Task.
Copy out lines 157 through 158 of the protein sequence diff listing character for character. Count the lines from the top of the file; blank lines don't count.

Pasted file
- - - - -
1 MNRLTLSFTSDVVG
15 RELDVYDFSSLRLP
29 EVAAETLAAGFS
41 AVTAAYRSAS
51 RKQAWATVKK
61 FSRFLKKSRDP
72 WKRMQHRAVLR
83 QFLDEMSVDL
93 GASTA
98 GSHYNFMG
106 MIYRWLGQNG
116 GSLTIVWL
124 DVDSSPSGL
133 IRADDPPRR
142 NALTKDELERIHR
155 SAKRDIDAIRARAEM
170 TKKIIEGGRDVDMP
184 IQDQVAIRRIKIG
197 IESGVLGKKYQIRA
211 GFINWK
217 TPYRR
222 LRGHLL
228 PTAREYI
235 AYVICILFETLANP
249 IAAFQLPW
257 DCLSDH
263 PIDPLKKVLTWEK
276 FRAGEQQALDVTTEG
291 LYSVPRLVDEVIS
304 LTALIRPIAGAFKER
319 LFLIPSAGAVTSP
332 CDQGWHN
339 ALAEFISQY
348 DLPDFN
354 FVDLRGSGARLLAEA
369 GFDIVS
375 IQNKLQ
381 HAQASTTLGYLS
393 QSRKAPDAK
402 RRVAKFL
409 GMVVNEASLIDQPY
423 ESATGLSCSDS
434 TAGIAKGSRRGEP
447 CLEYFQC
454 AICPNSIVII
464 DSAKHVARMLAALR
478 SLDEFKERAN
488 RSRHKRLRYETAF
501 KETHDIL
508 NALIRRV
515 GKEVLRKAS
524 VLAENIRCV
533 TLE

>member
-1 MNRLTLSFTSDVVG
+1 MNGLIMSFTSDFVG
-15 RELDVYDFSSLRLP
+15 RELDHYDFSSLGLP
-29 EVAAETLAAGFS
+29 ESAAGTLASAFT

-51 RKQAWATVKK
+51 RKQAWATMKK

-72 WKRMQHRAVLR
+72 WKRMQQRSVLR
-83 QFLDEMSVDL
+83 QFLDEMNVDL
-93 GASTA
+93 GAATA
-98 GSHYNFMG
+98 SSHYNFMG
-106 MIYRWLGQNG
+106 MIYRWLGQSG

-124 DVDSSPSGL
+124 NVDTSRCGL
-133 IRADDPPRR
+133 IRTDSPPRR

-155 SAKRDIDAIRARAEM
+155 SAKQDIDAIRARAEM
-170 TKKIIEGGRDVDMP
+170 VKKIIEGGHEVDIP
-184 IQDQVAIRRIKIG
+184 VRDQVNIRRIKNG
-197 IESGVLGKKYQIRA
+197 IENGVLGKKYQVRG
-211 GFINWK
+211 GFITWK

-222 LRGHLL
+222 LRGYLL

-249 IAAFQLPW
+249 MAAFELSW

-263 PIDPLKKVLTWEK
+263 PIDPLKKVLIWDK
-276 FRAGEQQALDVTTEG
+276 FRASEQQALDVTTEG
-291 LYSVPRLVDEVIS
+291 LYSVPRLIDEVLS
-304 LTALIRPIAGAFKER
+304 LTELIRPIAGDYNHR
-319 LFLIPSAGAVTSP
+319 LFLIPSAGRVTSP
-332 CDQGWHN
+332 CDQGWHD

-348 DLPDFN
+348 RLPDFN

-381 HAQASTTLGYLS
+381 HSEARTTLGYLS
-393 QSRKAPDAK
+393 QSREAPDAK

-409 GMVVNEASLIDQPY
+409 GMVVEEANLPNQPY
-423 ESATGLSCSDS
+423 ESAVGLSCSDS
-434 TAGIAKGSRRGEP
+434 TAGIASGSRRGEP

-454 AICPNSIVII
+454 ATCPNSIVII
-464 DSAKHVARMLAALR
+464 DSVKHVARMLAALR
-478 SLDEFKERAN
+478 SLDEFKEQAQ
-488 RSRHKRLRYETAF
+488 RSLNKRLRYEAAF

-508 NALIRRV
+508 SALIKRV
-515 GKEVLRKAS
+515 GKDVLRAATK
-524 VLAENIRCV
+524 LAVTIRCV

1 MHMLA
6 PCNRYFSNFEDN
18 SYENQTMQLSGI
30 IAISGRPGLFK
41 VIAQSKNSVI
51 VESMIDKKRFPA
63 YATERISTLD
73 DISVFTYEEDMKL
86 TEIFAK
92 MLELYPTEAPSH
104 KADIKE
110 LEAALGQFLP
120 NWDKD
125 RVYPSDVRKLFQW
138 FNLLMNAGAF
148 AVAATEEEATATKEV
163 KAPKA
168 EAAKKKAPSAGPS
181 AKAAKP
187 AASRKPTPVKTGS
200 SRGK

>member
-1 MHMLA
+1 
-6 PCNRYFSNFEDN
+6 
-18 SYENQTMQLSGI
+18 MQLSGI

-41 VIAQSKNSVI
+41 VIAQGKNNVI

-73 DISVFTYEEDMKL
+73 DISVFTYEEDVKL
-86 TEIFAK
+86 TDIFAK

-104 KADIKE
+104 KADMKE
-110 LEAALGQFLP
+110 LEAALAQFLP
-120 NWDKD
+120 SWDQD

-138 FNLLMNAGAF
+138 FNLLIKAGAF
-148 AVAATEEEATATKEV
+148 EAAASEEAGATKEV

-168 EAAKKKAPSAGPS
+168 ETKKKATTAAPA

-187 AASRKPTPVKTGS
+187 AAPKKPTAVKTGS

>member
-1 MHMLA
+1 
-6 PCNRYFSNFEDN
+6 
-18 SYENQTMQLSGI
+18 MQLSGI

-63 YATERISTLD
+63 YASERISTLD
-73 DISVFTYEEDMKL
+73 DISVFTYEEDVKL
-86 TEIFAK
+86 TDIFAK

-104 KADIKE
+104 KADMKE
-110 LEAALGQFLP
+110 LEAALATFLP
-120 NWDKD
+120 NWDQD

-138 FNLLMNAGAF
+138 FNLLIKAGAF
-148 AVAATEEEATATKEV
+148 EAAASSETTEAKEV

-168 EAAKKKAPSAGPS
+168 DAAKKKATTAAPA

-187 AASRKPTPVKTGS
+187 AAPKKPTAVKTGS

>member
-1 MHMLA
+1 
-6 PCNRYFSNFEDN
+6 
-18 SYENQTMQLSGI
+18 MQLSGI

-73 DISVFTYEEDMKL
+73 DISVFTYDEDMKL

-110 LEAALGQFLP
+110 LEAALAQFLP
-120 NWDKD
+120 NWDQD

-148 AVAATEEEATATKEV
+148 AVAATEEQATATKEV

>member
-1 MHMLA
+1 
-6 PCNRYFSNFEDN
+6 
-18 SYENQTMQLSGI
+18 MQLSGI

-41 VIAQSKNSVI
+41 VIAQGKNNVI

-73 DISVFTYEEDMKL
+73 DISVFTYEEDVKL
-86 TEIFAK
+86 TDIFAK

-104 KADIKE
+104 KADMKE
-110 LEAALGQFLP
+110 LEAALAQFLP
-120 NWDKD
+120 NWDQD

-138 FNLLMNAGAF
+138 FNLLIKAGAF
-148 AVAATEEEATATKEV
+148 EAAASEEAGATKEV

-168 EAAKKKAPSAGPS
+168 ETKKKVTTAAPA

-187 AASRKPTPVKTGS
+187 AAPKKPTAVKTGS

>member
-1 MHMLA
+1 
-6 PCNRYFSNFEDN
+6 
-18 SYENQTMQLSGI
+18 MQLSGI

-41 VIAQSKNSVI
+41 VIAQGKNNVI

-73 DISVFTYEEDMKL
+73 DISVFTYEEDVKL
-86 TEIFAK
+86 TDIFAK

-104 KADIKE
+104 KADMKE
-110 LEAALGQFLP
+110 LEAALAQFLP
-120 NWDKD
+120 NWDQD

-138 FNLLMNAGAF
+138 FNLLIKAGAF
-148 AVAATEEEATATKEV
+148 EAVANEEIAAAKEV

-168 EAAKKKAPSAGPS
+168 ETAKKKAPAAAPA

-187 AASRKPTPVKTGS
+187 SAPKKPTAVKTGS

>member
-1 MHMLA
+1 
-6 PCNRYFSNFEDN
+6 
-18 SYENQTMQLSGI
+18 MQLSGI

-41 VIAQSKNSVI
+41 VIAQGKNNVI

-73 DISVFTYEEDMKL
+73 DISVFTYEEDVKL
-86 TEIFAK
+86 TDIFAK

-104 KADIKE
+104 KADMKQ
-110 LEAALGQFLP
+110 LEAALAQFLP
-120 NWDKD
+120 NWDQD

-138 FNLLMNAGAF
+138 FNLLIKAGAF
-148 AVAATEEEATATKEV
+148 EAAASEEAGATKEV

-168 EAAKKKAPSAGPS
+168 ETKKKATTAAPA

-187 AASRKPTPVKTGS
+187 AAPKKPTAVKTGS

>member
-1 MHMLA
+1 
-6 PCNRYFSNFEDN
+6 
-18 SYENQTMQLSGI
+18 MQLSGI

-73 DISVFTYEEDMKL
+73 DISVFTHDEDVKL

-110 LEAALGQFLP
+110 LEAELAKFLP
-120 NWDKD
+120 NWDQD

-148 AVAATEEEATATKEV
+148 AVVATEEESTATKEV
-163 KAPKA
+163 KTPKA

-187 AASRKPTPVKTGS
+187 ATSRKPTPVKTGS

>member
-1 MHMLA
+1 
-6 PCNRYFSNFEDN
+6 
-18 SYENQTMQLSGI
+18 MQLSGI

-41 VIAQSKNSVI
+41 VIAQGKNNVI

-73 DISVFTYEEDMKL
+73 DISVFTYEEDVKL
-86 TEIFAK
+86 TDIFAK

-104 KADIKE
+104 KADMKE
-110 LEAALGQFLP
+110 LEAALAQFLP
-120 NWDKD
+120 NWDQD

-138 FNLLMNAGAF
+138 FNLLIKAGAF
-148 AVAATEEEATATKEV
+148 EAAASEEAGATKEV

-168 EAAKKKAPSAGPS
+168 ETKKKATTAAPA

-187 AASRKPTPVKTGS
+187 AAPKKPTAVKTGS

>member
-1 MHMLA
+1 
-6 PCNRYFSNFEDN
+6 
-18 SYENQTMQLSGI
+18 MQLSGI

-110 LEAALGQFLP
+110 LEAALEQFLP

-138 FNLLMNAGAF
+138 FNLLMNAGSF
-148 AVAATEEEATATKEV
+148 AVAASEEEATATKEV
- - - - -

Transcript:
-41 VIAQSKNSVI
+41 VIAQGKNNVI